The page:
Fall is here once again in Kentucky and my anticipation has been building for weeks. A busy summer on the road is coming to an end, and a crazy distillation season is ahead, but in between is one of my favorite rituals – our annual distillation of our 100% Kentucky thoroughbred Vidal Blanc single varietal brandy. We pick, press and ferment the wine ourselves, and then copper pot-distill at Copper & Kings. 2015 was a very challenging exercise – we only managed to produce 12.5 gallons of distillate – which we are aging in a sweet small Corsair whiskey barrel.
This year will be different.
It’s interesting to dwell on the fact that the first recorded distilled spirit in America was indeed brandy – in 1640. And that the current craft distilling movement owes much of its genesis to a band of small West Coast distillers in the mid-to-late 80’s – who focused on, what else, but making brandy. More crucially relative to this annual labor of love, not many know that in the late 1800’s there were almost 400 brandy distilleries in KENTUCKY. This does not include an additional 100 or so that made both whiskey and brandy. So in many ways I feel that I am returning American Brandy to Kentucky roots.
The rhythm of each harvest is a unique, cherished ritual in my life. This season has definitely been one of reflection for me. I’m now a distiller, but my first love was always wine-making (and I think this makes me a better distiller). Walking through a Kentucky vineyard (no that’s not an oxymoron) brings me back to my roots. These moments also urge me to consider where I’ve been and where I am going in this business. Even though I distill fruit from different parts of the country now, a Kentucky vineyard always feels like home. It may not be the perfect place to establish a vineyard, and make wine, but like all things Kentucky – it has heart, soul and character. It’s gutsy and proud, and deep down it knows it can run with the big horses. It just needs some crafting. And caring.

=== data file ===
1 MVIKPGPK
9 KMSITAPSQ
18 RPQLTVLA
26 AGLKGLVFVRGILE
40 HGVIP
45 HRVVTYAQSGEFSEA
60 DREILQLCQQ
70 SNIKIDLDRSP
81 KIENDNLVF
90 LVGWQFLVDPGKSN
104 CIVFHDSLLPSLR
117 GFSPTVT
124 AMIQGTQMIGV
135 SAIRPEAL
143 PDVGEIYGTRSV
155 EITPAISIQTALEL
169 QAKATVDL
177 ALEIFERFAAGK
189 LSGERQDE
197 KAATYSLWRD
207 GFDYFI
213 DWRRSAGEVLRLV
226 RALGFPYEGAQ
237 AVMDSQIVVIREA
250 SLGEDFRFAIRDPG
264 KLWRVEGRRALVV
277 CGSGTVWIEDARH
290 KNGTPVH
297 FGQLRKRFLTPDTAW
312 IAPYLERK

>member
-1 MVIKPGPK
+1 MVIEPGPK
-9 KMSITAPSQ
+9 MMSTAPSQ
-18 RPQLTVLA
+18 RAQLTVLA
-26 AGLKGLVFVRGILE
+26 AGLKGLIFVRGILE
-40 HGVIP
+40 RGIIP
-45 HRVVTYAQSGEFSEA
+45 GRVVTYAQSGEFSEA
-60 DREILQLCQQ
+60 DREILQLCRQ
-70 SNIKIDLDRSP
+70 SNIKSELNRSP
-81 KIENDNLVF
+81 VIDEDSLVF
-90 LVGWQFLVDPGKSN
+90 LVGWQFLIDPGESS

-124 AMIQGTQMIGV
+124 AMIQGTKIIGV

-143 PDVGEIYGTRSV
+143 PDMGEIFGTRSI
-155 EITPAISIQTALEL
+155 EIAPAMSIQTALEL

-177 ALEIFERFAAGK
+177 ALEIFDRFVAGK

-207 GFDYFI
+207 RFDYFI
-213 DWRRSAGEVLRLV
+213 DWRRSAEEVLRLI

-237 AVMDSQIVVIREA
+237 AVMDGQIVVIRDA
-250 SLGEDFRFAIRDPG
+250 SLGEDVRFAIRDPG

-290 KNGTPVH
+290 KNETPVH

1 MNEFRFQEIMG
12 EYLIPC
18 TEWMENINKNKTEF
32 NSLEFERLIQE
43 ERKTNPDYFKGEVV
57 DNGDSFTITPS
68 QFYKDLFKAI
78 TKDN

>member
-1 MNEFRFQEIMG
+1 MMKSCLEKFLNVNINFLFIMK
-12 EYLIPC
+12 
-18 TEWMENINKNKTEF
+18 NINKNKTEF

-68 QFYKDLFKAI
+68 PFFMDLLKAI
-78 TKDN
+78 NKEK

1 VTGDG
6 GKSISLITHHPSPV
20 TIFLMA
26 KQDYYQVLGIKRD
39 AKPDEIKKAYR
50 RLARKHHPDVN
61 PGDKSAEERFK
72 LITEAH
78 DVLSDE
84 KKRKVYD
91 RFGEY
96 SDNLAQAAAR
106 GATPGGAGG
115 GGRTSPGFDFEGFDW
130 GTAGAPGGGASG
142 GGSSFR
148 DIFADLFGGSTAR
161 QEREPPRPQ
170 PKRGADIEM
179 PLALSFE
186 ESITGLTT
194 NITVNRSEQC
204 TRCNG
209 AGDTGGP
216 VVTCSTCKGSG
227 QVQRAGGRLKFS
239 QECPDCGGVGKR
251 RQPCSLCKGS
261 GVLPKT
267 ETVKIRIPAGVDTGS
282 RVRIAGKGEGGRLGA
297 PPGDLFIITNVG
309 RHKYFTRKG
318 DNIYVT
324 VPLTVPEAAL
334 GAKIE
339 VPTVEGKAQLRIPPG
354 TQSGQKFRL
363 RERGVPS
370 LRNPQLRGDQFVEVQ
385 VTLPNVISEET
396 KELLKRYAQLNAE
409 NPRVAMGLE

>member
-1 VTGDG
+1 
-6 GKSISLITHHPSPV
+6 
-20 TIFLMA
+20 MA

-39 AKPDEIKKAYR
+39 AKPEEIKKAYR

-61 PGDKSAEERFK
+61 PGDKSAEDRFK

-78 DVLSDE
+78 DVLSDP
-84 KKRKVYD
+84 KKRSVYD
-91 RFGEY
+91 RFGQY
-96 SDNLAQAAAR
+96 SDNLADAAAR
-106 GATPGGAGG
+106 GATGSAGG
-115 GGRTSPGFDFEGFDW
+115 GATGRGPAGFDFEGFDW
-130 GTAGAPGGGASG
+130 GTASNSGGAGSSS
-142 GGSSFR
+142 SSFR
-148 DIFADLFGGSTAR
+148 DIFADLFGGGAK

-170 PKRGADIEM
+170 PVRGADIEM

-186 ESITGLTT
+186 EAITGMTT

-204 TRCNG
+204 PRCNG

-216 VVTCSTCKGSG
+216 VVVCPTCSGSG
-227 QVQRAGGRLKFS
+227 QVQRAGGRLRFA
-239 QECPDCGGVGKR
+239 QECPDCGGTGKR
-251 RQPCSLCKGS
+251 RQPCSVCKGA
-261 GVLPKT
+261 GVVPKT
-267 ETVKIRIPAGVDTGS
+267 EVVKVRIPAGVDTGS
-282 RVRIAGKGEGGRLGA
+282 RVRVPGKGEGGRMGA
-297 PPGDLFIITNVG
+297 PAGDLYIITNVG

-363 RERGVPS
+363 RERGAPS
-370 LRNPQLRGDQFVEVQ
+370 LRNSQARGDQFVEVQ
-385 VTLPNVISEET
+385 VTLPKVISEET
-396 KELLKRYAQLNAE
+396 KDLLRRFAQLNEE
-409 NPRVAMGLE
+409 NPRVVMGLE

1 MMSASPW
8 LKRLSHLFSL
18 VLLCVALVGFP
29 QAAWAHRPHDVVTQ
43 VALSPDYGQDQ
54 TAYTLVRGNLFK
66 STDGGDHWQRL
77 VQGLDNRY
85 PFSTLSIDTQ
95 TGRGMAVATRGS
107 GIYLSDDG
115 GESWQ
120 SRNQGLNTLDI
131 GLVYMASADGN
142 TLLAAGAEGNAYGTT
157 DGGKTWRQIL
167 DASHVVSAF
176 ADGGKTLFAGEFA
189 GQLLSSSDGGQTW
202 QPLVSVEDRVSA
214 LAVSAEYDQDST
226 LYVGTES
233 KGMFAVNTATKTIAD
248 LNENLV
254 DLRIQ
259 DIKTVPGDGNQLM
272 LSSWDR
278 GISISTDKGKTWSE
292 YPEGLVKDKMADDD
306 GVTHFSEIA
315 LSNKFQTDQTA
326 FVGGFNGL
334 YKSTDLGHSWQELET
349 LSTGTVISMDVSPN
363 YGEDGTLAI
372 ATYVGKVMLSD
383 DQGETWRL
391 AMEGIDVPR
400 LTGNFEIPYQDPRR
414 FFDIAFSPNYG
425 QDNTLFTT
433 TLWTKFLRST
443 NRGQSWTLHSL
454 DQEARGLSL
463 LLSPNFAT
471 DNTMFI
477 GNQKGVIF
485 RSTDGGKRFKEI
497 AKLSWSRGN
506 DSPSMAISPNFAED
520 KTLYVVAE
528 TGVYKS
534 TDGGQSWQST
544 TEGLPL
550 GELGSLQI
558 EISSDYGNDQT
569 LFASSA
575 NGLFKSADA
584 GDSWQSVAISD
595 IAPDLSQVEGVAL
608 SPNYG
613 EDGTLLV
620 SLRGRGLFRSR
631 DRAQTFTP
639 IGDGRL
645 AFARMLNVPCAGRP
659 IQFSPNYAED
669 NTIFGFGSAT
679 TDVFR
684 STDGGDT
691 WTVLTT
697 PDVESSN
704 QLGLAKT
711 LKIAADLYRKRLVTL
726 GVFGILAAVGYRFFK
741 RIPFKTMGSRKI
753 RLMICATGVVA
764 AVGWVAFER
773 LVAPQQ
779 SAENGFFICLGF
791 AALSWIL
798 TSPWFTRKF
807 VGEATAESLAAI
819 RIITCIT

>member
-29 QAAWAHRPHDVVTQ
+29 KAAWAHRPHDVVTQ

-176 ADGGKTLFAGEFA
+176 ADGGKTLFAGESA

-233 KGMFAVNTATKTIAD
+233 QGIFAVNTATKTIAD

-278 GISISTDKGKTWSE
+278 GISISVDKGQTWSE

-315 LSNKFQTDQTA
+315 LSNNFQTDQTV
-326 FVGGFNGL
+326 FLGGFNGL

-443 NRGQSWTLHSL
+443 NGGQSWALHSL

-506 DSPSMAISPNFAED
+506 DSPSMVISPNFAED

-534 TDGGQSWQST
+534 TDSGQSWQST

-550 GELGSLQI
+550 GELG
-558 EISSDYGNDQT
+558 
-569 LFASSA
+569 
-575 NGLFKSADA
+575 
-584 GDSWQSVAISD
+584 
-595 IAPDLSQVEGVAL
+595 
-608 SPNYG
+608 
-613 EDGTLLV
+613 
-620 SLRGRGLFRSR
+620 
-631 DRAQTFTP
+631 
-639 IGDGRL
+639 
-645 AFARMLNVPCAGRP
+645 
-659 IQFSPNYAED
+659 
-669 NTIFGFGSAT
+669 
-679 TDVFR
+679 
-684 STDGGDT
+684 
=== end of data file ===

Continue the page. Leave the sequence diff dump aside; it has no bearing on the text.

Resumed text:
Like life, the season experienced ups and downs. The Spring started out beautifully, with no late frost. Sunshine filled days, and warm evenings. Spring flower set was small, but I remember noting the intensity of the aroma and thinking that the year had potential. As the season progressed, rains moved in and decided to stay, making it difficult for equipment to get in the vineyards for fungicide and pest sprays (a necessity in a Kentucky vineyard) and I started to doubt my earlier enthusiasm. But we finally dried out, ending with a one of the best Fall seasons Kentucky has seen (as far as grapes go) in some time. Warm days ensued, paired with low humidity and cool evenings, perfect for ripening. The clusters remained small, with a little more spacing than desired but they turned a beautiful translucent amber on the outside and a crisp green on the back side of the clusters. Still you could see some long term stress on the vines from the cold winters of the last two seasons.
Unlike grains that are annual crops and start fresh each year, the grapevine grows for years, and carries the scars of its past, evident this season by the gaps in the canopy, and smaller clusters – residual battle scars from the travails of the past seasons. While this may sound negative, it’s not all bad. In fact, this is one of the reasons why I love this plant. A stressed vine will always produce some of the best tasting fruit. The plants desire to make sure it’s genetics continue and survive, causing it to allocate all of its extra energy into fruit production.